Bhardwaj is the latest leading auteur, after Steven Soderbergh and Park Chan-wook, to espouse the benefits of shooting a film with a smartphone (in this case, the iPhone), writes Manik Sharma.
Last Updated: 12.37 PM, Feb 12, 2023
IN A 2018 INTERVIEW, Steven Soderbergh proclaimed that the next big revolution in filmmaking would be the cellphone. “I look at this as potentially one of the most liberating experiences that I’ve ever had as a filmmaker,” he said about shooting an entire film on an iPhone. Things haven’t exactly transpired as Soderbergh prophesied, since the nucleus of filmmaking has been absorbed by mammoth techno-conglomerates like Marvel, DC and whatever James Cameron does next. Studio filmmaking commands markets where scale precedes conventional markers of substance. Apple has consistently attempted to market the possibilities of using a cellphone as a filming device, and with Vishal Bhardwaj’s short film Fursat it tempts once again, and reveals.
Fursat is a garden blast of colour, imagery and wild cinematography. There is a clear inclination to highlight — through whacky textures and hues — boundaries, but to also find the dynamism of cinema within it. Ishan Khatter and Wamiqa Gabbi star as two lovelorn youngsters. As is the case with most Bhardwaj films, music is central to both the conceit and the joy of his work. Khatter plays Nishant, a dreamer trying to fashion a device that will help him look into the future. Gabbi plays Diya, a grounded young doctor who wishes her lover would open his eyes to accommodate reality before it turns into a speculative nightmare for both. A bizarre hijacking aboard a train in the middle of desert helps the two come together. It’s also what helps Nishant realise that the ‘present’ is all he needs a view of.
It’s a neat philosophical idea, somewhat cramped by the creative brief to manufacture movement and colour where maybe neither were required. Khatter is unconvincing as the character but exhilarating as the balletic lead anchoring a life-sized dial in the song ‘Waqt Waqt’. There is plenty to like here, especially the pacey sequences, the rich cinematography and the desire to fit a whole gamut of variations within a single short film — song, dance, dream sequences, street chases etc. Unfortunately, the film fails to justify the medium through the traditional strengths of filmmaking — writing and acting. The clear winner here is the device as a fascinating device for capture, that appears to add character through its rawness. It explains why certain auteurs still believe in the cellphone’s future as disruptor.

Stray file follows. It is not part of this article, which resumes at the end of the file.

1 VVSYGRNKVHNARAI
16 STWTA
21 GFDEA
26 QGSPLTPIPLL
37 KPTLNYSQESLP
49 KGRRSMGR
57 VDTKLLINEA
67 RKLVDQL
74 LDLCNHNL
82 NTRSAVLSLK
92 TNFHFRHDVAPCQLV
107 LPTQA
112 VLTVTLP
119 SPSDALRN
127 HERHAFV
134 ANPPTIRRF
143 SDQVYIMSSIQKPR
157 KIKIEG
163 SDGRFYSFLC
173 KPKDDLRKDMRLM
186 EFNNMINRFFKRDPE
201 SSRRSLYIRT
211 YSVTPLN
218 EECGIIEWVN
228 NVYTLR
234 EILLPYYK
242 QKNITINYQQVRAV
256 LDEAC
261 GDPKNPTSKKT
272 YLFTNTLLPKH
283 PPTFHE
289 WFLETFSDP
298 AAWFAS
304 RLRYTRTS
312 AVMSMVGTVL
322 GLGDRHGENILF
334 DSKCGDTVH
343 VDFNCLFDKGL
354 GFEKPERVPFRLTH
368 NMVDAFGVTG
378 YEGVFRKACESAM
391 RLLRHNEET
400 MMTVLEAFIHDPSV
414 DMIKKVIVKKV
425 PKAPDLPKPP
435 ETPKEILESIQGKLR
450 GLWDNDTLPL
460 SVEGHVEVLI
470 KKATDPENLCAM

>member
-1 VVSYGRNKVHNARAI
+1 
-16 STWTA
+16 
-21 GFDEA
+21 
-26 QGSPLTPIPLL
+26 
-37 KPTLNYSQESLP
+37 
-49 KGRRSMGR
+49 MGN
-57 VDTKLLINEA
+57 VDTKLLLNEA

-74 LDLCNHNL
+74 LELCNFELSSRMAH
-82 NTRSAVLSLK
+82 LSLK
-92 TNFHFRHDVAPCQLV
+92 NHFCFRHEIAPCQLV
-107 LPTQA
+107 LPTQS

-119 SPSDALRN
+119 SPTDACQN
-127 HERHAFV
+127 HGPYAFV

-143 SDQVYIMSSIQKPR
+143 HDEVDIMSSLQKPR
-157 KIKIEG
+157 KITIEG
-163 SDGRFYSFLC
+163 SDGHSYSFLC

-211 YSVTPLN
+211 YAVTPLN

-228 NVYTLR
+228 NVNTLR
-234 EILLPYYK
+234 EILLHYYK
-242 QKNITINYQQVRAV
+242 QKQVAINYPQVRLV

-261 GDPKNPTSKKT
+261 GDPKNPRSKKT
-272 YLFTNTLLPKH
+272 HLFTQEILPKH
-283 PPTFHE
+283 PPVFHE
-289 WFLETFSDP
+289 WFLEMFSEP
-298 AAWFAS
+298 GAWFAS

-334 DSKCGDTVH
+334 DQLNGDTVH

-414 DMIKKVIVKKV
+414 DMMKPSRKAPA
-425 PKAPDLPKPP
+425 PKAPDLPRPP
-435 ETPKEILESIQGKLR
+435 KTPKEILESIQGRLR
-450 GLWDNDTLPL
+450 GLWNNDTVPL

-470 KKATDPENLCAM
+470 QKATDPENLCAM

Soderbergh has now filmed two full feature length films on the iPhone. His last, High Flying Bird (2019), was a chatty film set in the corridors of American basketball. His first, Unsane (2018), explored psychosis and horror. In 2012, Searching for Sugar Man, a film shot on a phone mimicking an 8mm print, took home the Oscar for Best Documentary. Sean Baker’s Tangerine (2015) is possibly the most popular film to be shot on a cellphone; a story of two prostitutes who bicker and bemoan the specifics of their lives, the film should have ideally led to the kind of breakthrough that Soderbergh continues to espouse that cellphones will eventually usher in.
There is good reason to trust the device’s disruptive capacity. For one it liberates filmmakers from having to marry cost to storytelling. Second, it quite simply squeezes the filmmaking process to its bare essentials. Soderbergh completed Unsane in two weeks. Filmmakers have over the years argued that the most painful part of the filmmaking process is the struggle to pool money for the kind of vision they believe in. It’s a problem that the cellphone somewhat solves, by returning agency to the maker. All you need is your collaborators, your actors and the story you wish to tell. A story that, mind you, still has to qualify for substance, unerringly radiating that emotional quality we so casually refer to as ‘cinematic’ without ever knowing what it really means. It’s something Fursat handsomely yet erringly exposes itself to. No amount of visual jugglery, alas, can rescue mediocre, ungainly material.
Only a year ago, Park-Chan Wook produced a similar film for Apple. As a 20-minute whimsical exploration of a folktale, the film works as a quirky comment on the nature of coexistence. Both these films, however, are attempts to outshine the perceived restriction of a stunted filmmaking toolbox. For inspiration on how to use the phone for cinema, we may be still need to look elsewhere, where the boundary isn’t the point. That is precisely where the lines between cinema, online, social and content begin to break. What is what? And yet nothing has to really change about your cinematic vision as Sean Baker, the director of Tangerine, has proven ever since by making films that still look and feel as untidy and chaotic as a reflection of life. Maybe that is what the cellphone is supposed to do. Help cinema accept life’s uncontrollable nervous system, beyond which, everything is just sophisticated flattery.